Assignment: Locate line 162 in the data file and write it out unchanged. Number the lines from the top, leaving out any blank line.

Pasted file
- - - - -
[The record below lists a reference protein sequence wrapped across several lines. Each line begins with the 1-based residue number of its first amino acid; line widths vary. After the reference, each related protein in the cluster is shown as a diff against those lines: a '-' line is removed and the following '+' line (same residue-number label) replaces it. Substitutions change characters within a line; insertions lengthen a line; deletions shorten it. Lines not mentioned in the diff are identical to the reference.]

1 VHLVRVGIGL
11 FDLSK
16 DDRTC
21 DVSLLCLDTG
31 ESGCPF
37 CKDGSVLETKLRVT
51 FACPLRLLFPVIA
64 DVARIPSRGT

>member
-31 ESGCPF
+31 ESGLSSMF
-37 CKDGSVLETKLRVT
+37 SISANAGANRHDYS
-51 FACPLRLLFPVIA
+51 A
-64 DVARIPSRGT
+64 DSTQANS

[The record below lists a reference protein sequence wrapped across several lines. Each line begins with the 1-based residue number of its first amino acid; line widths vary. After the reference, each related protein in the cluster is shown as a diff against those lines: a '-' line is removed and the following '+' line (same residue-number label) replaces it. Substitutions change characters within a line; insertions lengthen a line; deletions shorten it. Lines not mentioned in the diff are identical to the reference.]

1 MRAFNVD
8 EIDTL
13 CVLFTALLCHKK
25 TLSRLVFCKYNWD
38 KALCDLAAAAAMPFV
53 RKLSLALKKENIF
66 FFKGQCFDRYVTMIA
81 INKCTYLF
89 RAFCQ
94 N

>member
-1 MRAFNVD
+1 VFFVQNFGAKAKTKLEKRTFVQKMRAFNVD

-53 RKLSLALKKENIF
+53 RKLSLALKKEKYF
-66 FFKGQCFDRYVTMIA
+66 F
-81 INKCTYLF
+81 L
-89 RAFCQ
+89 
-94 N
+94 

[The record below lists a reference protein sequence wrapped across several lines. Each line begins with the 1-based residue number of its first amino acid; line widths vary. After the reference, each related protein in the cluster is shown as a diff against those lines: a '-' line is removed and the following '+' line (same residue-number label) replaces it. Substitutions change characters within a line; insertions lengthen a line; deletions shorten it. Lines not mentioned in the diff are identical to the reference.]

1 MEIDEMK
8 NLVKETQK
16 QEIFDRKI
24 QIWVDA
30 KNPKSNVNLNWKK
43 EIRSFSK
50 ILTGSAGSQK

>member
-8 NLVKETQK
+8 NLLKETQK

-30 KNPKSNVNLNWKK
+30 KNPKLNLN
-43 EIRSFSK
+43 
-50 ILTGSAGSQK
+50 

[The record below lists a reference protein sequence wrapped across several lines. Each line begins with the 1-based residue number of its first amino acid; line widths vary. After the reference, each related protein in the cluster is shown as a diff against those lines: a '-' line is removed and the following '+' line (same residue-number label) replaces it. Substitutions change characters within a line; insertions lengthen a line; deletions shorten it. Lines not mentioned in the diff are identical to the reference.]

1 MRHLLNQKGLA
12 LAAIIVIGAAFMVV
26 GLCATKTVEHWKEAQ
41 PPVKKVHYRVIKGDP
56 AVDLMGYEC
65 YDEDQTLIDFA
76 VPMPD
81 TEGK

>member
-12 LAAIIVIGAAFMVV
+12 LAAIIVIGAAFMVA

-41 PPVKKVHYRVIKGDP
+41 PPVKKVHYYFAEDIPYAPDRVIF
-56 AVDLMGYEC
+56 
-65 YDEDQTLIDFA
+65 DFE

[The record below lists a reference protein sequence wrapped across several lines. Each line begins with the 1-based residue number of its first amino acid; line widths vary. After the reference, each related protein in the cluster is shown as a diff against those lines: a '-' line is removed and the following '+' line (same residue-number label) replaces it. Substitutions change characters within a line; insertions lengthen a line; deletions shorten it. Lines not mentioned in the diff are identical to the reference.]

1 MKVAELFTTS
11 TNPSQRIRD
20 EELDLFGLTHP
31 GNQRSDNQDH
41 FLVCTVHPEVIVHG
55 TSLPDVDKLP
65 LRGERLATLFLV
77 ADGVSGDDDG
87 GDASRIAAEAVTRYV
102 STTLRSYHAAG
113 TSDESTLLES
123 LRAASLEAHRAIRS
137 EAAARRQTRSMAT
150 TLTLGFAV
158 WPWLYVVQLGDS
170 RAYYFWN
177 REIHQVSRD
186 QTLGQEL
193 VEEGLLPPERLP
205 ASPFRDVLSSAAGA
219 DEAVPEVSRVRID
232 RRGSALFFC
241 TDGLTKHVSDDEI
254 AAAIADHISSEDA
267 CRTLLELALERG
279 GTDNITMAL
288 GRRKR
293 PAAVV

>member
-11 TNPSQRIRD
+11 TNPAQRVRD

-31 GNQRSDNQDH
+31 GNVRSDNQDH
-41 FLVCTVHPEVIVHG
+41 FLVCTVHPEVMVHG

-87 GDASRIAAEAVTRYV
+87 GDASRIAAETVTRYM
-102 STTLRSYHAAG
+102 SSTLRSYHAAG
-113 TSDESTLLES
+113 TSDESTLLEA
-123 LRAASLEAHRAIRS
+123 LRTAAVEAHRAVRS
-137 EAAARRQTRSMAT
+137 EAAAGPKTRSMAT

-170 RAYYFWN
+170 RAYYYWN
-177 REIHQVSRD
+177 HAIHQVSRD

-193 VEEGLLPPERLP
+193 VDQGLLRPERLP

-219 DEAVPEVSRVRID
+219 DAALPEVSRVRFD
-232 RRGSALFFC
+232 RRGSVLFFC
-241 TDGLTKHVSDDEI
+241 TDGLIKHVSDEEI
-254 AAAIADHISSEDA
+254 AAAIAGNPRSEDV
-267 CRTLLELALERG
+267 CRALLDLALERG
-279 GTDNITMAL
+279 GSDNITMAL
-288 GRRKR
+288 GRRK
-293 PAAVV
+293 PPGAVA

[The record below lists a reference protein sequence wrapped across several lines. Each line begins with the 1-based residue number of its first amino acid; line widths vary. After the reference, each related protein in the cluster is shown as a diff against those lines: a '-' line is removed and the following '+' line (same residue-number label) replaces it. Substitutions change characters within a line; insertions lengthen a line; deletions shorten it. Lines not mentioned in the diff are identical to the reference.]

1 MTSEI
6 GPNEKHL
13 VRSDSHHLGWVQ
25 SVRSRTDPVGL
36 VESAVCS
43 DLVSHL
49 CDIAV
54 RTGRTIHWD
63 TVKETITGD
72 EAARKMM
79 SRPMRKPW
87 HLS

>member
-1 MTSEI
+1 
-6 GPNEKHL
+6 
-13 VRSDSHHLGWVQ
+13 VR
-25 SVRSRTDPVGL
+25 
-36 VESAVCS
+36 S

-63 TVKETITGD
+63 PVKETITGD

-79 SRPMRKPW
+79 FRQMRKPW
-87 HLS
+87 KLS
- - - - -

-6 GPNEKHL